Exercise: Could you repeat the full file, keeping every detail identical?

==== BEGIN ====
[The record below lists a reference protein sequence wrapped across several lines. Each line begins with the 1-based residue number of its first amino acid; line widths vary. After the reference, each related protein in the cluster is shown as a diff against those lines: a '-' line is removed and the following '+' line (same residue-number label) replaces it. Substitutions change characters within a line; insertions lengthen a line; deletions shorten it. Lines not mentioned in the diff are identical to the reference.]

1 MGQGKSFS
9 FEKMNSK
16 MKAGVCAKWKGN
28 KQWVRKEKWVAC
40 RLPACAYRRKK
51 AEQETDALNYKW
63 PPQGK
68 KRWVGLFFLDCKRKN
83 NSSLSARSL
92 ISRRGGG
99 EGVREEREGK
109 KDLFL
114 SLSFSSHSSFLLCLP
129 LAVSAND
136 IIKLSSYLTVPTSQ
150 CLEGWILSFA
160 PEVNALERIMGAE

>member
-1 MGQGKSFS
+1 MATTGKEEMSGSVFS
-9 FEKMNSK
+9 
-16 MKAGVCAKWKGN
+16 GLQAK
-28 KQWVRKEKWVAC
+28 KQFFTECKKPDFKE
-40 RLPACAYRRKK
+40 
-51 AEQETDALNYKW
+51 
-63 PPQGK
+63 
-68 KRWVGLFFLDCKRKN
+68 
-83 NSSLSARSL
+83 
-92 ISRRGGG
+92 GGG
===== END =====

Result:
[The record below lists a reference protein sequence wrapped across several lines. Each line begins with the 1-based residue number of its first amino acid; line widths vary. After the reference, each related protein in the cluster is shown as a diff against those lines: a '-' line is removed and the following '+' line (same residue-number label) replaces it. Substitutions change characters within a line; insertions lengthen a line; deletions shorten it. Lines not mentioned in the diff are identical to the reference.]

1 MGQGKSFS
9 FEKMNSK
16 MKAGVCAKWKGN
28 KQWVRKEKWVAC
40 RLPACAYRRKK
51 AEQETDALNYKW
63 PPQGK
68 KRWVGLFFLDCKRKN
83 NSSLSARSL
92 ISRRGGG
99 EGVREEREGK
109 KDLFL
114 SLSFSSHSSFLLCLP
129 LAVSAND
136 IIKLSSYLTVPTSQ
150 CLEGWILSFA
160 PEVNALERIMGAE

>member
-1 MGQGKSFS
+1 MATTGKEEMSGSVFS
-9 FEKMNSK
+9 
-16 MKAGVCAKWKGN
+16 GLQAK
-28 KQWVRKEKWVAC
+28 KQFFTECKKPDFKE
-40 RLPACAYRRKK
+40 
-51 AEQETDALNYKW
+51 
-63 PPQGK
+63 
-68 KRWVGLFFLDCKRKN
+68 
-83 NSSLSARSL
+83 
-92 ISRRGGG
+92 GGG